Another phenomenal guest post culled from a comment at City Journal.
“What pragmatic assessment leads to thinking that the Simpson-Mazzoli 1986 amnesty program did anything bad? Anything at all?”
Let’s see how many bad things came from that 1986 Amnesty. California is America’s number one immigration state and the state most impacted by the IRCA (the 1986 Reagan Amnesty).
1. California once had the best public schools in America. Now they compete with Mississippi for the bottom. Sometimes they “win”.
2. California once had the most affordable and best middle-class housing in America. Now it ranks at the bottom.
3. California once paid the highest real wages to workers of any state in the union. Now wages (adjusted for the local cost of living) are rock bottom.
4. California once had income inequality somewhat below the national average. Now it’s far above the national average.
5. California once offered mobility to its people. Gridlock is now the norm.
6. California was once a place where Americans from every state could go looking for a better life. Now its a chamber of horrors that even illegal aliens flee.
The Los Angeles Times published a great story about how Amnesty and mass immigration wrecked the once great state of California.
U.S. immigrants’ stories often are about reinvention and newfound prosperity, about leaving behind poverty and limitations… But that is not Magdaleno’s story.
Both Magdaleno and Anzaldo are illegal immigrants, settled for years in an immigrant enclave. Magdaleno has the same number of children as her parents, who were peasant farmers in Mexico. Like her parents, she is living in poverty and struggling to provide for her family.
“It’s not sweet,” said her 36-year-old sister, Alejandra. “It’s very sad. The life for girls back there in Mexico is the same as the one Angela has now. They marry and have children, and that’s their lives.”
Neither Magdaleno nor her husband speaks English, though she has been in the United States 22 years and he 28. Even her teenage daughters speak mostly Spanish; their English vocabulary is limited.”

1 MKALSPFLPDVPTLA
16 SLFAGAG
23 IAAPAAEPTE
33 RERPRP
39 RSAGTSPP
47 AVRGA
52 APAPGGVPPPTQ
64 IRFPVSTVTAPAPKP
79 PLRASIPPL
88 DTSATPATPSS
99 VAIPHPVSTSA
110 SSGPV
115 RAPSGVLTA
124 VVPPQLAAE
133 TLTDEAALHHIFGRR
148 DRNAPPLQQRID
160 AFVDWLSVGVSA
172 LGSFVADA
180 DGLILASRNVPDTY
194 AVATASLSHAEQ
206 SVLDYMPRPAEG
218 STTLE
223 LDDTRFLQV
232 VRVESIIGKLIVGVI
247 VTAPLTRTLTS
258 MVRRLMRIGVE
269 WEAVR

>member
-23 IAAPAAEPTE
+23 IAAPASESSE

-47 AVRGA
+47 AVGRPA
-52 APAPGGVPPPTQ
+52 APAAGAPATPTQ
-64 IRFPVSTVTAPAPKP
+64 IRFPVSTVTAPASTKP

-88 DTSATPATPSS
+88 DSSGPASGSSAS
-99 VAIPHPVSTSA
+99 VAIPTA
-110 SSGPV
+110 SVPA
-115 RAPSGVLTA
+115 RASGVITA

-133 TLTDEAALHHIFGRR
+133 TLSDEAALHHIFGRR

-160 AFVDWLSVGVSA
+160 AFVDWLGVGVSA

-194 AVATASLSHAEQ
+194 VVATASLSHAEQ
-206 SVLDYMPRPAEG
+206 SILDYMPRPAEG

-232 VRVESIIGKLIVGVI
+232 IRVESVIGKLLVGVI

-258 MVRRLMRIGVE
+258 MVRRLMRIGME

“As Angela was having children, her siblings were undergoing a transformation of a different kind. They were slowly leaving Los Angeles.
Her sister Alejandra was the first to leave. In Los Angeles, she and her husband were barely able to make ends meet. As in Mexico, “there was little work and it’s poorly paid,” she said.
Eight years ago, she and her family moved to Kentucky, where a friend said there was more work and were fewer Mexican immigrants bidding down the wages for unskilled jobs.
In Kentucky, Alejandra picked tobacco. The work was hard and she didn’t know the language. But soon, life improved. Over the years, she invited her siblings to join her. One sister married a man who managed a Golden Corral, a chain of all-you-can-eat buffets. Soon several Magdaleno siblings were working in Golden Corrals. Their husbands found work installing windows and as farm-labor contractors. They went to night school to learn English because few people in Lexington speak Spanish.
Today, the Magdalenos in Lexington earn more than they did in Los Angeles, in a city where the cost of living is lower. Kentucky is now their promised land, and they talk about California the way they used to talk about Mexico.
“What we weren’t able to do in many years in California,” Alejandra said, “we’ve done quickly here.
“We’re in a state where there’s nothing but Americans. The police control the streets. It’s clean, no gangs. California now resembles Mexico — everyone thinks like in Mexico. California’s broken.”
If illegal aliens can recognize that mass immigration has “broken” California, it should be possible for you to make the same intellectual leap.
Hat tip: BadBlue News.